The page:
OMAHA, Neb. • If this week in America’s heartland is any indication, Michael Phelps and Ryan Lochte are going to put on quite a show in London.
The world’s greatest swimmers produced their most stirring duel yet at the U.S. Olympic trials Saturday night, going stroke for stroke in the 200-meter individual medley, never more than a few inches apart.
Their arms whirled in unison on the butterfly, then again when they flipped over for the backstroke. Their heads popped out of water as though this was synchronized swimming when they switched to the breaststroke. And, finally, they both gave it everything they had coming to the wall on the freestyle.
Phelps got there first, touching nine-hundredths of a second ahead of Lochte with the fastest time in the world this year.
The scoreboard from Omaha now reads: Phelps 2, Lochte 1.
"We were probably playing the cat-and-mouse game again," said Phelps, who won with a time of 1 minute, 54.84 seconds. "Then, of course, the last 50 we went crazy."
For Phelps, it was an emphatic message on his 27th birthday that he intends to turn his last Olympics into another major medal haul. For Lochte, it was a gutsy performance coming just a half-hour after he won the grueling 200 backstroke.
"The best thing about swimming is racing and stepping up against the world’s best," Lochte said, sounding amazingly chipper before he returned for his third race of the night, the semifinals of the 100 butterfly.
Lochte finished third in his heat and set up one last race with Phelps on Sunday.
"Tonight was probably the most pain I’ve endured in a swimming competition," Lochte conceded.
Phelps, the two-time defending Olympic champion in the 100 fly, advanced to the final with another fastest time of 2012, powering away to win his heat in 51.35. Lochte tied for the sixth-fastest time in the semifinals (52.47), but this isn’t one of his specialties. He’d need to pull a big upset to earn another Olympic event.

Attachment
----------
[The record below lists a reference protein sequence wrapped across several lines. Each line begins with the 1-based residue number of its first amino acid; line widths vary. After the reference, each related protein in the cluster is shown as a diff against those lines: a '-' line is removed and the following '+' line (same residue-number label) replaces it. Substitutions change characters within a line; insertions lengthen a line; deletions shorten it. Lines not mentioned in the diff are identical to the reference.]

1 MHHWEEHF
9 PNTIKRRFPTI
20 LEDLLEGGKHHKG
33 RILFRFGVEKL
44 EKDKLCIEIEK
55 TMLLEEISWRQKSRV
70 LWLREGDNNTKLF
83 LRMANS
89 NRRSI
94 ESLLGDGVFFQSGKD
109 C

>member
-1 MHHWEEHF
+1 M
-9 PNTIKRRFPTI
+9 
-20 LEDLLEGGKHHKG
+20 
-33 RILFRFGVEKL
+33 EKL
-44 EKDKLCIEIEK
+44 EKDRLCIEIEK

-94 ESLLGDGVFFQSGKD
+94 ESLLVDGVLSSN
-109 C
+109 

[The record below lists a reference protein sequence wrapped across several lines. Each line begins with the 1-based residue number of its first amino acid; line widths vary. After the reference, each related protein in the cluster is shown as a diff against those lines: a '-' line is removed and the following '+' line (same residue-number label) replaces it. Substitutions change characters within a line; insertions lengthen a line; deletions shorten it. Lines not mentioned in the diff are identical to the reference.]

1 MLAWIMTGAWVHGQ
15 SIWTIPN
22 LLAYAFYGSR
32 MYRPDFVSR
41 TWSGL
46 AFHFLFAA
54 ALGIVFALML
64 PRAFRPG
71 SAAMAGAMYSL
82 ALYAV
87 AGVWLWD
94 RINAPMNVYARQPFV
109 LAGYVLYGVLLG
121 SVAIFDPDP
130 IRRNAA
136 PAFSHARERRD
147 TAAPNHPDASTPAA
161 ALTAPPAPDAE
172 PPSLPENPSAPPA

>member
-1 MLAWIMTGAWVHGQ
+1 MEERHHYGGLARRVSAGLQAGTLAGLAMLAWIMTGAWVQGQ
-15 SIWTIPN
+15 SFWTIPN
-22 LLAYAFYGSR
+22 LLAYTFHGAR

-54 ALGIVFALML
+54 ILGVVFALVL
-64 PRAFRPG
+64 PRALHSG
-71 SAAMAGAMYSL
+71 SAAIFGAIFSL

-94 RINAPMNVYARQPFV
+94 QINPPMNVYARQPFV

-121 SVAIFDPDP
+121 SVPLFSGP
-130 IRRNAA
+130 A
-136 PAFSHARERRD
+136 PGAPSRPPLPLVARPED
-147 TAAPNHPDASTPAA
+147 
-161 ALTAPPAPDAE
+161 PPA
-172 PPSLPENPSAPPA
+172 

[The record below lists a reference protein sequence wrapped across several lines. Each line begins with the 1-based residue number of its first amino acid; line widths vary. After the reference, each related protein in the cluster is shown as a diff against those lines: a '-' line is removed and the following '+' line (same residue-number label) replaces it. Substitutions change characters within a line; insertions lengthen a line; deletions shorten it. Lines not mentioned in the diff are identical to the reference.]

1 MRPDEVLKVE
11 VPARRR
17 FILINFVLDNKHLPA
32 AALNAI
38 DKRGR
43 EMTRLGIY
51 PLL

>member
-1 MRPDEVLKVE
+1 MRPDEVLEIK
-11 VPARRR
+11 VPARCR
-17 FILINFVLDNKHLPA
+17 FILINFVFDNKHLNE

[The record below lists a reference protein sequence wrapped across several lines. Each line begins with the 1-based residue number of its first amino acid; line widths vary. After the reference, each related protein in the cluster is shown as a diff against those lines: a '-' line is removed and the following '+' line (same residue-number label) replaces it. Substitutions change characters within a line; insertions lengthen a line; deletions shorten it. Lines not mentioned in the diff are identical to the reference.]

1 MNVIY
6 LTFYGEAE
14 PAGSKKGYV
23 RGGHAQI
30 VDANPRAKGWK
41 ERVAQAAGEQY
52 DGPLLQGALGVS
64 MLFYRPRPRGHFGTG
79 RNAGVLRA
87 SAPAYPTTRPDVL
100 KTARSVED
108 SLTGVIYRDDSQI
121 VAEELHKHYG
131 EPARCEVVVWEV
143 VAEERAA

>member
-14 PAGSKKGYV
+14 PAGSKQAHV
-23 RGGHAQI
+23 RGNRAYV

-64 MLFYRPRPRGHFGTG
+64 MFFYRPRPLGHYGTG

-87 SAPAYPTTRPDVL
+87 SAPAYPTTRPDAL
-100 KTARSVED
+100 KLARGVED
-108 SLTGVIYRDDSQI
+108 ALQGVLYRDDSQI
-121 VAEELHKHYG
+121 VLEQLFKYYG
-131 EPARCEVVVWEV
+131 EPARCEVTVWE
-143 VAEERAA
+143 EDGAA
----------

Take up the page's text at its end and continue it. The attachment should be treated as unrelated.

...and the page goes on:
But, said his coach, Gregg Troy, "Ryan thrives on challenges."
Lochte seemed to have Phelps’ number when he beat him twice at last year’s world championships, then kept the dominance going with a convincing win on the first night of the trials in the 400 individual medley.
But Phelps edged Lochte in the 200 freestyle, and now he’s got two wins in a row against the only swimmer who seems capable of preventing him from making another serious run at eight gold medals in London.
The two slapped hands while hanging on the lane ropes, then headed for the edge of the pool, fully aware the races that really matter are still to come.
"It feels good to be back on that side, but I’m sure that’s not going to be the end of us going back and forth," Phelps said. "I’m sure there’s going to be some more races like that over the next few weeks."
After he received his medals, the sellout crowd of more than 13,000 serenaded Phelps with a rendition of "Happy Birthday." Then he trotted around the deck to hug his mom and sister.
In other events on the sixth night of the trials, Jessica Hardy made up for the disappointment of missing out on the Beijing Games because of a failed drug test, winning the 100 freestyle. Seventeen-year-old Missy Franklin moved a step closer to having a seven-event program in London, finishing second behind Hardy in 54.15, while 11-time Olympic medalist Natalie Coughlin missed out on her last realistic chance at an individual Olympic race.
"That was all my heart in that race right there," said Hardy, who won with a time of 53.96.
Coughlin finished sixth, the last spot that can earn a possible berth on the 400 freestyle relay. But, at best, she would probably only get a morning swim at these games, a far cry from the six medals she won in China.
"It’s a relief to make my third Olympic team," Coughlin said. "I’ll be there to support my teammates and the rest of Team USA. I think that will be my bigger role this Olympics."Next Page >
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